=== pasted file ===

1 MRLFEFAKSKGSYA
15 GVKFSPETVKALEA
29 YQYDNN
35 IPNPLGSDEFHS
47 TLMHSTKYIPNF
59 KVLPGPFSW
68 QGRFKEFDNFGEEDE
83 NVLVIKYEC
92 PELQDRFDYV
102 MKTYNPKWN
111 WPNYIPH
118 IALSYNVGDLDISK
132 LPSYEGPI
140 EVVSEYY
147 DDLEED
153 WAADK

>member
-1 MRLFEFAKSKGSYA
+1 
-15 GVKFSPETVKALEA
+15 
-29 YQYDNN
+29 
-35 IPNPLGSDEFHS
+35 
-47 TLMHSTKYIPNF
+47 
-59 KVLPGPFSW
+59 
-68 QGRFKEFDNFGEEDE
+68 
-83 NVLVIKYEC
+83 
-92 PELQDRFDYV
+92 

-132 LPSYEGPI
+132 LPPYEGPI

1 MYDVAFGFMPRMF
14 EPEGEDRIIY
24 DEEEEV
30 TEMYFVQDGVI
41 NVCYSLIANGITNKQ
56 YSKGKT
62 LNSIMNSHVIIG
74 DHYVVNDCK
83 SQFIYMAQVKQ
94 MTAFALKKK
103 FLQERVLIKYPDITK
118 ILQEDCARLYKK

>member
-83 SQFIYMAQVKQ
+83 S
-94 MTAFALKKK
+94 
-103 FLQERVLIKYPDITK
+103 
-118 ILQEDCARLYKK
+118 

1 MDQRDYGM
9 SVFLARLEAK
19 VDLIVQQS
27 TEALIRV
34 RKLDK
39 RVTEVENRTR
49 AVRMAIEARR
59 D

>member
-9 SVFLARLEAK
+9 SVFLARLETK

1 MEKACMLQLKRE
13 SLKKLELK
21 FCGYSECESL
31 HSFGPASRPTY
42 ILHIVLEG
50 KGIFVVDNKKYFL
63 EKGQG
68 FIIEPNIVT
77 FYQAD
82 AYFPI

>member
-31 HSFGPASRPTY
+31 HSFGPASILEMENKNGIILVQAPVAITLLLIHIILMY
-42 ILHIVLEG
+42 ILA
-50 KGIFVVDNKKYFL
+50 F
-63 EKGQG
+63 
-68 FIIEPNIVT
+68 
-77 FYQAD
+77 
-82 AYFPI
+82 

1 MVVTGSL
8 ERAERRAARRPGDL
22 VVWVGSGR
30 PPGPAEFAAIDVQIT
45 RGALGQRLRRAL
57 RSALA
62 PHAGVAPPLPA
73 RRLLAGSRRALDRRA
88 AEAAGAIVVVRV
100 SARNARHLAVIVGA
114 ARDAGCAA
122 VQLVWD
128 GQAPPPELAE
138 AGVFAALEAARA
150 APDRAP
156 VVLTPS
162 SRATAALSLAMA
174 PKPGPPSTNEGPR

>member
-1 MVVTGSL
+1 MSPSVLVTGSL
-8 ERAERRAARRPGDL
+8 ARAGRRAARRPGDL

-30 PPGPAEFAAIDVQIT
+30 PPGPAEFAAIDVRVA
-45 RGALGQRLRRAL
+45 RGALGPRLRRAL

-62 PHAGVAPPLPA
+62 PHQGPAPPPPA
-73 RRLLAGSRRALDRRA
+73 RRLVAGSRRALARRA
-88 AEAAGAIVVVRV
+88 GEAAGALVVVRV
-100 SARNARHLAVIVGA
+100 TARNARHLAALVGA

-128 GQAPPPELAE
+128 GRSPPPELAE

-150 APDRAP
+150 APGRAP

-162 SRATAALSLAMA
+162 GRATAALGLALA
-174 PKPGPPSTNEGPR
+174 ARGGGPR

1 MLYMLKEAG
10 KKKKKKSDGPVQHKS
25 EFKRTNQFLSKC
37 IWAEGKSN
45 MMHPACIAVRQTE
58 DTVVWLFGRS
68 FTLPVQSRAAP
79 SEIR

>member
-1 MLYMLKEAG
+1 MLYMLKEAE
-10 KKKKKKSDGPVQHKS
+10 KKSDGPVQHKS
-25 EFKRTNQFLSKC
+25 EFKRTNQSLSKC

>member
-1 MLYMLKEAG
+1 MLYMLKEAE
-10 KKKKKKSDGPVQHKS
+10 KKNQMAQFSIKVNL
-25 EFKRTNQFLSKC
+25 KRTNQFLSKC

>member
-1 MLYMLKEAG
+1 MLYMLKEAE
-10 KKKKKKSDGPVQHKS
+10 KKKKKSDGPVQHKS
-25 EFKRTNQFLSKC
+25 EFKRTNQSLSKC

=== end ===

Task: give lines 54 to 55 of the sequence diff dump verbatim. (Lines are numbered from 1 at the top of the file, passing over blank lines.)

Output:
+94 
-103 FLQERVLIKYPDITK